Just how uncertain the dynamics of transition from Follower to Frontier are is demonstrated by the history of that other challenger to Britain’s leadership.  At the end of the 19th century, when mechanical tinkering had definitively yielded to scientific discovery as the source of technological innovation, Germany – not the United States – was the emergent winner.  Not only was Germany the pre-eminent host of the first truly science-based industry – chemicals – and fully competitive in the transformation of the phenomenon of electro-magnetism into the infrastructure of a comprehensively “new” economy.  Germany had already invented the research university and uniquely educated American students to the doctoral level while providing the model for educators in the US to emulate. Germany was the home of the world’s most comprehensive system of primary education and technical schools had been.  What’s more, under Bismarck its paternalistic state had pre-emptively initiated the first ever elements of a social safety net.[9]

The late historian David Landes, considering Germany’s success in overtaking Britain at the end of the nineteenth century, identifies “one of the strangest paradoxes in history”:

that on the one hand, a liberal society standing out from all others for equality and mobility of status, should have lost something of these during the very period of its progressive political democratization; while on the other, a far more authoritarian society, characterized in its pre-industrial period by a clearly defined, fairly rigid hierarchy of rank, should have developed a more open structure, without corresponding political change.[10]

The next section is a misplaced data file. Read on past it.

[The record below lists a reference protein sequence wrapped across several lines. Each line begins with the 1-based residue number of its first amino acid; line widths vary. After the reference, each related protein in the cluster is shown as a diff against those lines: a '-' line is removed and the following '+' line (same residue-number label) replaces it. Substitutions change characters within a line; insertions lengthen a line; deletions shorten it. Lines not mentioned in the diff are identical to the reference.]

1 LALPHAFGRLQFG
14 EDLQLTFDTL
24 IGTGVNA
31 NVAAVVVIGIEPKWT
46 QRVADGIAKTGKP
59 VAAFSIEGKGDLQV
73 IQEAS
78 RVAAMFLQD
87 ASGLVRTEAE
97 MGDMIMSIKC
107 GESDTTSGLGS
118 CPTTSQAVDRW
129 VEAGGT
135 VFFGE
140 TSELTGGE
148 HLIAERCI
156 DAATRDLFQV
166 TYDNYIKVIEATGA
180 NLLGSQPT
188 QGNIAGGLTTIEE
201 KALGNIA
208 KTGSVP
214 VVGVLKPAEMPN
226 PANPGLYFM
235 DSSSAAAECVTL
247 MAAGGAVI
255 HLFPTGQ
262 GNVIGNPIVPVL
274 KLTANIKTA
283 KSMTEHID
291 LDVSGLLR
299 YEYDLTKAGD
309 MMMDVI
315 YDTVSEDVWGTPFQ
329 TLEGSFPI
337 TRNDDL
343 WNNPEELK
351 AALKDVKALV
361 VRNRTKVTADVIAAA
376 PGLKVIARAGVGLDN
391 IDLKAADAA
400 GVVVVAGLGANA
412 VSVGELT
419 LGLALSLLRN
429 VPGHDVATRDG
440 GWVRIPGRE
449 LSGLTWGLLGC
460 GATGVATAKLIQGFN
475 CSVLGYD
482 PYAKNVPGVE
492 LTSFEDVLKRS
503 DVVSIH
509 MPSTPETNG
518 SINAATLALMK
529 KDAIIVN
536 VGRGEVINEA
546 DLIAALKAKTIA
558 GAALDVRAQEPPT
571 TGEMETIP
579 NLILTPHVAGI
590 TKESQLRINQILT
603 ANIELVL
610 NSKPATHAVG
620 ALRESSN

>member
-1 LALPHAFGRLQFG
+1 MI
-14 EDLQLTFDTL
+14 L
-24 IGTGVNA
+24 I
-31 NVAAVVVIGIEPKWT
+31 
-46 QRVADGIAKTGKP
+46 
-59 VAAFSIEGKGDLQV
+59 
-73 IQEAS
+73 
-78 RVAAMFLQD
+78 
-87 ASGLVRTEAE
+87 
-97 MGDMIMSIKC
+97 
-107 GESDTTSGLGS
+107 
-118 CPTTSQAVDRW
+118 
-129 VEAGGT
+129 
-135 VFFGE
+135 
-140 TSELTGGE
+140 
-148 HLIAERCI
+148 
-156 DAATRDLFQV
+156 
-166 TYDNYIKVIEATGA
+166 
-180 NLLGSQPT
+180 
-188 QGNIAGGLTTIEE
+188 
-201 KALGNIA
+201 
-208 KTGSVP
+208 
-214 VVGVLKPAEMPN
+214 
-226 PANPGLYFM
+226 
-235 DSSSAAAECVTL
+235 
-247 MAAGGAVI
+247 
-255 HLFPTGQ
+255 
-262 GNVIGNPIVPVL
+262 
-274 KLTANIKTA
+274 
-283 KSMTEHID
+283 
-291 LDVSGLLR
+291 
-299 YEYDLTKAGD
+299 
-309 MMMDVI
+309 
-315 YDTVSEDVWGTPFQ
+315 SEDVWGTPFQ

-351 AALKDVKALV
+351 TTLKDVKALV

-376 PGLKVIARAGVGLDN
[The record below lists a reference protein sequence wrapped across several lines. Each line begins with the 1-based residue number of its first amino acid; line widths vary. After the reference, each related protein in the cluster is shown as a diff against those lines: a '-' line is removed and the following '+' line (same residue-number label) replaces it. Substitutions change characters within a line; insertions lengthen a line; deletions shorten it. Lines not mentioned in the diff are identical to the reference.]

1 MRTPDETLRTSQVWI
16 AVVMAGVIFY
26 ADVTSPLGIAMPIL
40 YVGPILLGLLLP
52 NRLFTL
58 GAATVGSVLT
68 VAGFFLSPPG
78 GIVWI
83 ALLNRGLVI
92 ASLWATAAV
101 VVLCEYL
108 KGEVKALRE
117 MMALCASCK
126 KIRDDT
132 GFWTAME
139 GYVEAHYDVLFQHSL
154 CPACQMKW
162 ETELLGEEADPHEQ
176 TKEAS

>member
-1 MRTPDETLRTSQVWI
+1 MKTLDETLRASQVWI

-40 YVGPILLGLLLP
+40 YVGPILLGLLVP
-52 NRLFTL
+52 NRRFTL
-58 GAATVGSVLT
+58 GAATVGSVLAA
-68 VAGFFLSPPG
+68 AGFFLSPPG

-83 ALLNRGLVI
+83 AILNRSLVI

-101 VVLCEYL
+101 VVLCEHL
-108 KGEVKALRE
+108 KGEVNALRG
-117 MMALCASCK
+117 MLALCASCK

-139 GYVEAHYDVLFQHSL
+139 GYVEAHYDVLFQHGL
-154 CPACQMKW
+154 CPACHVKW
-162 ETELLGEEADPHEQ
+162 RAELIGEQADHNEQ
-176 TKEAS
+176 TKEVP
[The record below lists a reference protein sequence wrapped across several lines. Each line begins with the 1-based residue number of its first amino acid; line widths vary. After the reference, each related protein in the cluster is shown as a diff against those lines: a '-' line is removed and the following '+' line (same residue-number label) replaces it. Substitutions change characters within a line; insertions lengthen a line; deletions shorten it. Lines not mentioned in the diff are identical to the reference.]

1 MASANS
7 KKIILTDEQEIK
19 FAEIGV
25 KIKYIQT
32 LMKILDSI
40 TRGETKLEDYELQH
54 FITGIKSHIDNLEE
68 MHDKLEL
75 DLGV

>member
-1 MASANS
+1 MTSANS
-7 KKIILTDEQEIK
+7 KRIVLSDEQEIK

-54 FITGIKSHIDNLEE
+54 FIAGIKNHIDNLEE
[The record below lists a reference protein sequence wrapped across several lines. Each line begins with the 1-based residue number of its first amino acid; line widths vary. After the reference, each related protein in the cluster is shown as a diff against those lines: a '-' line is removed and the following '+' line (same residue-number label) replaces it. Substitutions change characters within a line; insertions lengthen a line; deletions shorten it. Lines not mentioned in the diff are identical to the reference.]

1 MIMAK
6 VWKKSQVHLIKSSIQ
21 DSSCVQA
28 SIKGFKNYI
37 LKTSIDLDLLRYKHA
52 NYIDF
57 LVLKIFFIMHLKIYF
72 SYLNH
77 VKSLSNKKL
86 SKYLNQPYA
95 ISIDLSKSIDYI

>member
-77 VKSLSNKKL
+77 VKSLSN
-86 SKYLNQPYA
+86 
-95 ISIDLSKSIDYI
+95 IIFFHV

In the language of Acemoglu and Robinson, Britain’s economic institutions became less inclusive even as its political institutions became more so; Germany’s economic institutions became more inclusive even as its political institutions remained substantially extractive.

For Germany, there then followed 30 years of destruction from 1914 on: Two World Wars, a hyper-inflation, the Great depression and the Third Reich.  The succession of political, military and financial catastrophes trumped the economic momentum derived from scientific discovery and technological advance.

Any attempt to construct a transcendent framework in which to force-fit human history can be expected to confront such extreme discontinuities as this.  Yet we may extract a few significant lessons – not laws – from the experience of those who have driven innovation at the frontier.  The “national champions” that are the vehicles for economic development during the catch-up phase can be expected to mobilize all their resources, political as well as economic, to resist any opening to competitive assault, even as Britain’s East India Company did once it had succeeded in ousting the Dutch and the French from their positions of strength in South Asia and as – some two hundred years later - the American telecommunications monopoly, ATT, did when it fiercely opposed the Defense Department’s sponsorship of the Internet. Contrariwise, state sponsorship of trial-and-error experimentation and toleration of entrepreneurial failure – upstream in the domain of scientific research and downstream in the deployment of novel technologies - will be subject to fierce criticism – and not only from economists -for the necessary waste thereby generated.

Yet innovation at the frontier turns on engendering a host of “hopeful monsters” seeking commercial reward…most of which will fail.  This explains the need for access to speculative finance in liquid capital markets, where failure of any project has limited economic consequences and is decoupled from political patronage or penalty.  In fact, as noted, financial bubbles are both extraordinarily common and – occasionally - extraordinarily productive. The state can step in when the core banking system that provides working capital to the mainstream economy is infected. But it can also step back from curbing apparent excess in the stock market.